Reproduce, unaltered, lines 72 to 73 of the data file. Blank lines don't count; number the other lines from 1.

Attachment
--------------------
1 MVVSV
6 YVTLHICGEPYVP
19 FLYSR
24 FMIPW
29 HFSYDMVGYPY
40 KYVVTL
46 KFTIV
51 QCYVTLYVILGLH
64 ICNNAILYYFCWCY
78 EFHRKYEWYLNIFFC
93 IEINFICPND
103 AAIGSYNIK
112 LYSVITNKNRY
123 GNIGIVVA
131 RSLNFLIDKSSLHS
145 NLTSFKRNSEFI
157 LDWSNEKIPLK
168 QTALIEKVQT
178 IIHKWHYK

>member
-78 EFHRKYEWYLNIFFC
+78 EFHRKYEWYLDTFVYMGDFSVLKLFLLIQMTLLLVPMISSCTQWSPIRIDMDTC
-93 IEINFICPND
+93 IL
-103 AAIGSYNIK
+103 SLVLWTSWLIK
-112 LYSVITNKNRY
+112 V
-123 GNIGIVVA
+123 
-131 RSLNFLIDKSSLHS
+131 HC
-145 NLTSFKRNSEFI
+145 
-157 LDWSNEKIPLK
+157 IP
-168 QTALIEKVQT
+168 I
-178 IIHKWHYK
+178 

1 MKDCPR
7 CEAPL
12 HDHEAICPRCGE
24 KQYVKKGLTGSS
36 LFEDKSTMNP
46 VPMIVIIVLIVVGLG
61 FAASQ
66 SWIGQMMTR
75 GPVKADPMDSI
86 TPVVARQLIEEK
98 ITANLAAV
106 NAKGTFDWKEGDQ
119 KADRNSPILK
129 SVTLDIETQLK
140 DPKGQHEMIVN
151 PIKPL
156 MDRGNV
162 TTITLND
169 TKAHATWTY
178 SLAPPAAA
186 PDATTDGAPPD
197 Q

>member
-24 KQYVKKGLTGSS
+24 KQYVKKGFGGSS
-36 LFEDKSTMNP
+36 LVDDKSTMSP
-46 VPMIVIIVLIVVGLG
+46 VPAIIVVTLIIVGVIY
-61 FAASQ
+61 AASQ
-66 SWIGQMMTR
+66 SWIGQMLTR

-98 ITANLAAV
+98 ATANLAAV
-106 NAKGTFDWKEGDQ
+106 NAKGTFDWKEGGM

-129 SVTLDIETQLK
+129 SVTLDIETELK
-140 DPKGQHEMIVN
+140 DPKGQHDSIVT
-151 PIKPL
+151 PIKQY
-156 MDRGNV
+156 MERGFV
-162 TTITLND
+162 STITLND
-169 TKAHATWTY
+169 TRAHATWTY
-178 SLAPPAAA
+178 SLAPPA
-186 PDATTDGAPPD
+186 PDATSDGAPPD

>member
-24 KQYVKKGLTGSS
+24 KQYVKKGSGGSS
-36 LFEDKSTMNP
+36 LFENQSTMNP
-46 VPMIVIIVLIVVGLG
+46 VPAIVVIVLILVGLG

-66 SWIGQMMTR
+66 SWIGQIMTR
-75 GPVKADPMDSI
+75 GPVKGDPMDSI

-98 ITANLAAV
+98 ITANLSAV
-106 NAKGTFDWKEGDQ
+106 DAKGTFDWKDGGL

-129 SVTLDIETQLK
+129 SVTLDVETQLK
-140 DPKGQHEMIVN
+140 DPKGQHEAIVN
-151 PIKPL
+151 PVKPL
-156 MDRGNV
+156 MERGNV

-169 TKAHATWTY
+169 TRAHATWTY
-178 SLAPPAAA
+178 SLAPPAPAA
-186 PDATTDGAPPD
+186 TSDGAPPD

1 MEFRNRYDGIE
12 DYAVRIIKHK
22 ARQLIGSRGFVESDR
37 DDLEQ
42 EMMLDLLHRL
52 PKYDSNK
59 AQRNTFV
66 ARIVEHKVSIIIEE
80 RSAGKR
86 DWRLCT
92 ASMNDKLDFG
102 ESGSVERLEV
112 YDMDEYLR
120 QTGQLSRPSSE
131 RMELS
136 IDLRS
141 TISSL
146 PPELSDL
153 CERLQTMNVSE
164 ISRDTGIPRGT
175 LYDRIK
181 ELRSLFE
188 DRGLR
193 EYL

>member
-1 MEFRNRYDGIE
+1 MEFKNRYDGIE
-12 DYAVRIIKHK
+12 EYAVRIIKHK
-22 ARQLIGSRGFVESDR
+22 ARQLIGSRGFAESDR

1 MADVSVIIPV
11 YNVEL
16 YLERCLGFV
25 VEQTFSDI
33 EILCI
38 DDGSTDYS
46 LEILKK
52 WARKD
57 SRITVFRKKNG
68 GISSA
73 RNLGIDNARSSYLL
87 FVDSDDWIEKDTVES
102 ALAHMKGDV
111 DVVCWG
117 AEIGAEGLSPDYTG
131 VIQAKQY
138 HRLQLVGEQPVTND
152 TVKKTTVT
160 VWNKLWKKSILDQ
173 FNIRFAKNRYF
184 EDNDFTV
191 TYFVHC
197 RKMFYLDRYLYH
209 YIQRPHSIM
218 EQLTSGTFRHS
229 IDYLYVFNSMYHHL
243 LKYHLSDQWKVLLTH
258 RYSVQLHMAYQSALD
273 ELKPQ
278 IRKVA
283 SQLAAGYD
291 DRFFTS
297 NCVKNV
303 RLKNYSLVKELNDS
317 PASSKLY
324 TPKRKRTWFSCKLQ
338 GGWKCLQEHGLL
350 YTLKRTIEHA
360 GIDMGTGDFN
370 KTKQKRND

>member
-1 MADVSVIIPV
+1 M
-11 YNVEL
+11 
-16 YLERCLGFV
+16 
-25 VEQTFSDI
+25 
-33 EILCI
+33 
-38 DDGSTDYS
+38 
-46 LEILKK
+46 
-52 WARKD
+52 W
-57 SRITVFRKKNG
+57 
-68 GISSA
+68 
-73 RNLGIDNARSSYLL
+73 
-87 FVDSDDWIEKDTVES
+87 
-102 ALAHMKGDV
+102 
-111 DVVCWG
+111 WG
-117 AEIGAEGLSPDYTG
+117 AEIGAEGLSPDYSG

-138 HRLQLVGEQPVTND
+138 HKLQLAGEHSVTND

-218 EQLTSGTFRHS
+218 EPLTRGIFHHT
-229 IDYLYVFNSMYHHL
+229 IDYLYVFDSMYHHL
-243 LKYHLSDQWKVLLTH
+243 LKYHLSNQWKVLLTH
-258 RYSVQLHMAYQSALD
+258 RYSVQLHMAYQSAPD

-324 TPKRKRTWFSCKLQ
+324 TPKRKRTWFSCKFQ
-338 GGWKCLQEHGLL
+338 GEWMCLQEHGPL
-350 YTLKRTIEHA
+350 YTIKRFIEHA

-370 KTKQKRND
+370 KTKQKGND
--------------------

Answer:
-66 SWIGQMMTR
+66 SWIGQMLTR